Of the 488 patients identified with CHF, a low percentage received each of the 20 recommended patient care items (Table 2). The percentage of patients with echocardiograms, electrocardiograms, or chest radiographs ranged between 32.2% and 55.5%. Laboratory testing ranged from 66.4% to 72.5%, leaving more than 25% of patients without the recommended laboratory tests recorded in their EMRs. Nonetheless, more than 78.1% of patients had at least 1 blood pressure measurement since their date of diagnosis. The percentage of patients with prescriptions for angiotensin-converting enzyme inhibitors (ACEIs) was 30.5%; 15.8% were prescribed angiotensin II receptor blockers (ARBs); and 20.9% were prescribed β-blockers.
Compared with the findings of other studies, a low percentage of CHF patients in the DELPHI database were identified as receiving the recommended CHF care. For example, the rate of echocardiogram testing was low compared with a study that found 52.0% of patients hospitalized for CHF had echocardiograms before or during admission to hospital in Ontario.5
In addition, 31.6% of CHF patients in the DELPHI database were prescribed either ACEIs or ARBs since their date of diagnosis—a percentage that is much lower than in other studies. For example, 82.0% of patients hospitalized for CHF were prescribed ACEIs by the time they were discharged from hospital.5 In a nonrepresentative sample of 137 primary care practices in Ontario, 93% of patients with CHF were found to have been prescribed ACEIs or ARBs in the previous 2 years.6
Various factors might account for the low percentage of patients identified as receiving the recommended CHF care in the DELPHI database: physicians were not providing care according to the guidelines; physicians were not documenting the care provided to patients; or the care provided could not be measured using the EMR data in the DELPHI database.
Our impression is that FPs were providing CHF care according to the guidelines, and some were using the CHF flow sheet to obtain the MOHLTC incentive for care of patients with CHF. However, another interpretation could be that divergent opinions existed about the need for particular items listed on the CHF flow sheet, including diagnostic and follow-up echocardiograms. First, we believe that attention to the details of the CHF flow sheet was perceived by FPs as making only marginal differences in patient outcomes and did not change the management of heart failure in their practices, thus affecting documentation; for example, some FPs explained that the recommended items on the flow sheet did not make a difference to the length of life for patients with CHF. Second, we believe that the main reason for the low percentage of echocardiograms, prescriptions, and other recommended CHF care items was the way these items were documented in the patient records. These CHF care items were documented in parts of the EMR that were not extracted in order to protect patient identity, including the encounter notes section, hard-copy flow sheets, and documents kept in paper charts, as well as hospital or specialist reports, which were scanned and attached as image files to the EMR.
Many of the items listed on the MOHLTC CHF flow sheet (65.9%) were easily obtained from the EMR. Before EMRs become more prevalent and used for measuring quality of care, we need to understand their strengths and limitations. Data located in the structured portions of the EMR are more readily accessible for measurement of quality-of-care indicators. However, indicators of quality of care for CHF need to encompass all aspects of patient care, including those that are not readily accessible from these standardized portions of the EMR, such as the free-text encounter notes or scanned image files containing hospital and specialist reports. The use of new technological software for the extraction of quality-related information from the encounter notes section of the EMR without revealing personal identifiers is under way.7 The use of encounter notes and the ability to view scanned image files without patient identifiers will greatly improve the ability to measure quality of CHF care in primary care.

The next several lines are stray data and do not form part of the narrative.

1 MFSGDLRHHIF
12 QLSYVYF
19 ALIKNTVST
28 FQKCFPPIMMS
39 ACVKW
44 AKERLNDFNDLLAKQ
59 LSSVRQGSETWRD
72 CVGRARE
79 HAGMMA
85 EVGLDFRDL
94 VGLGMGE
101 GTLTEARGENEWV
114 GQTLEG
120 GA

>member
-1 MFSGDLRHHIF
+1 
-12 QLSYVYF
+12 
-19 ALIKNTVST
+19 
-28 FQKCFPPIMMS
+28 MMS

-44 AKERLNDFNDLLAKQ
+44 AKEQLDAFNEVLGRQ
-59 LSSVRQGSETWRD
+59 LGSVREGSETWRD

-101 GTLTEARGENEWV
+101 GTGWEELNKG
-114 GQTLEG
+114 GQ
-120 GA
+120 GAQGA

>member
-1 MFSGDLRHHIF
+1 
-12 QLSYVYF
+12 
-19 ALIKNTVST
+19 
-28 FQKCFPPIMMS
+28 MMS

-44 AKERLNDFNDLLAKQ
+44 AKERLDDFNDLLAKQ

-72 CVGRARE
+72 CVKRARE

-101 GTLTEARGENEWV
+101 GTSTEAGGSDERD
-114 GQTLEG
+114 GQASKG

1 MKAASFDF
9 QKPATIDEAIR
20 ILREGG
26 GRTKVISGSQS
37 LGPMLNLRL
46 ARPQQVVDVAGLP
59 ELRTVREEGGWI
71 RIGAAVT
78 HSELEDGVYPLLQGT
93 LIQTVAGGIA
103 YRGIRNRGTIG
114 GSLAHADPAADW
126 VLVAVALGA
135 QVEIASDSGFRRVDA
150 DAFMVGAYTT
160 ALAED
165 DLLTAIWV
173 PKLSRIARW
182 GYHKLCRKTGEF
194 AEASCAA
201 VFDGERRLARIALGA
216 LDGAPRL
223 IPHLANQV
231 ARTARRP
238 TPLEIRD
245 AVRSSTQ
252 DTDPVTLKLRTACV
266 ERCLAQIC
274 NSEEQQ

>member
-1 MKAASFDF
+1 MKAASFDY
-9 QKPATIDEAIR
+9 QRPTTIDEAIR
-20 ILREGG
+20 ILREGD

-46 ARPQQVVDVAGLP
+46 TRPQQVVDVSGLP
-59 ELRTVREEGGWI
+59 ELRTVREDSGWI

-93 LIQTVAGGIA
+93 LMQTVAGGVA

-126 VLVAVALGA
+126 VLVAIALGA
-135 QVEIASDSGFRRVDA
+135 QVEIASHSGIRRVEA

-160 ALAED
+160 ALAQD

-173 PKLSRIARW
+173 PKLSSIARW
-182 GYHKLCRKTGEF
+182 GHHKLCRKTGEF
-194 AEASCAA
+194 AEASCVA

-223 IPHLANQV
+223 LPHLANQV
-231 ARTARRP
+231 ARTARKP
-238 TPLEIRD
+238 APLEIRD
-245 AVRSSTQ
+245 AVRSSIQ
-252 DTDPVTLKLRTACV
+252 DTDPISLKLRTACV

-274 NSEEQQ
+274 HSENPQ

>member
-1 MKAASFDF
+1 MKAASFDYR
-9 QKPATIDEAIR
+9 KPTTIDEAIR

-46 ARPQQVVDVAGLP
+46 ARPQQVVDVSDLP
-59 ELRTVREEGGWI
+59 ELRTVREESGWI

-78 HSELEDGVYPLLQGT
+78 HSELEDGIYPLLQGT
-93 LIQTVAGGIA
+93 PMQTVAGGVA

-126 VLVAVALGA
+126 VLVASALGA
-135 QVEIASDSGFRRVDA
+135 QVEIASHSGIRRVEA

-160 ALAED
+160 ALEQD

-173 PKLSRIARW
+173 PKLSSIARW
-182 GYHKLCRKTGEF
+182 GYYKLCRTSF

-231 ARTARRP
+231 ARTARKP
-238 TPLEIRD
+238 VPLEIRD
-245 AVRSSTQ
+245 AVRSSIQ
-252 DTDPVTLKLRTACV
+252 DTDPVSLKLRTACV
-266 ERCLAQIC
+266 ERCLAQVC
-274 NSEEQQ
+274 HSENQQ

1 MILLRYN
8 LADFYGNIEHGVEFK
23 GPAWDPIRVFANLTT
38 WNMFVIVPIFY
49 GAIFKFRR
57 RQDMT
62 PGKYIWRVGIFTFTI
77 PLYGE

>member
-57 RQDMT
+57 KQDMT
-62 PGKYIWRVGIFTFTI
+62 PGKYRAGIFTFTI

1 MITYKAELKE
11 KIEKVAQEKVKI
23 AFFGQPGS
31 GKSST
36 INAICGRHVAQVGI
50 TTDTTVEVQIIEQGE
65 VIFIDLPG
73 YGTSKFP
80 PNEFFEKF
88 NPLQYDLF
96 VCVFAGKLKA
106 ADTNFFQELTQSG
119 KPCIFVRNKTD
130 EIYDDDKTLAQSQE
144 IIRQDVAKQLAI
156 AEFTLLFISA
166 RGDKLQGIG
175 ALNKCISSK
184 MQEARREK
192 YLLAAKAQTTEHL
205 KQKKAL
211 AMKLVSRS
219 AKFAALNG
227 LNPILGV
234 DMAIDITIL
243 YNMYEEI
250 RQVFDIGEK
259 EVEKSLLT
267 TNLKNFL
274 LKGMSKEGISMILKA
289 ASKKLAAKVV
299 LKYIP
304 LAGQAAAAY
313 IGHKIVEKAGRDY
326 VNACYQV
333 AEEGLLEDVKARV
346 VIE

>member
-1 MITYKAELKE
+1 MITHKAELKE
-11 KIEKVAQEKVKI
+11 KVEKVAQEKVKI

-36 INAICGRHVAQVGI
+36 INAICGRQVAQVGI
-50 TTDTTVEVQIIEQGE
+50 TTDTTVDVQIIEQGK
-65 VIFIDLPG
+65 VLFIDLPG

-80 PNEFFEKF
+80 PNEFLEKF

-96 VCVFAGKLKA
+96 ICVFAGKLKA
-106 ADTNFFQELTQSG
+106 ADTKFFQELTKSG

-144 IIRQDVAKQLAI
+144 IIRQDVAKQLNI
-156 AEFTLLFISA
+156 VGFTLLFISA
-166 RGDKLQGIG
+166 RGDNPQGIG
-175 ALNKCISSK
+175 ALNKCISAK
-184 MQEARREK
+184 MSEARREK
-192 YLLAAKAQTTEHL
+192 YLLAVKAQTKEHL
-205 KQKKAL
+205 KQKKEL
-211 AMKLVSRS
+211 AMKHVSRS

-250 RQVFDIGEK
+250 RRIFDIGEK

The limitations of this study included incomplete patient records, inaccessibility of data from some portions of the EMR, and the inability to identify patients with valid exclusionary criteria. These limitations affected the ability to accurately estimate the percentage of patients receiving the recommended CHF quality-of-care items.
The EMR data used in this study only contained patients’ primary care records for the 3 years of data collected. It was not possible to determine the date of diagnosis for each patient and identify the patients who were diagnosed before the start of the study to exclude them from the analysis. Patients who were diagnosed before the start of the study might have already received many of the initial investigations to assist in diagnosis, laboratory tests, and prescriptions. As a result, a number of patients might have appeared to not be receiving the recommended CHF care. In addition, patients were only required to have had 1 indication of a procedure, laboratory test, or prescription. Ideally, we would follow patients prospectively from their date of diagnosis and assess the provision of care over time, which might require more than 1 indication of each patient care item since diagnosis.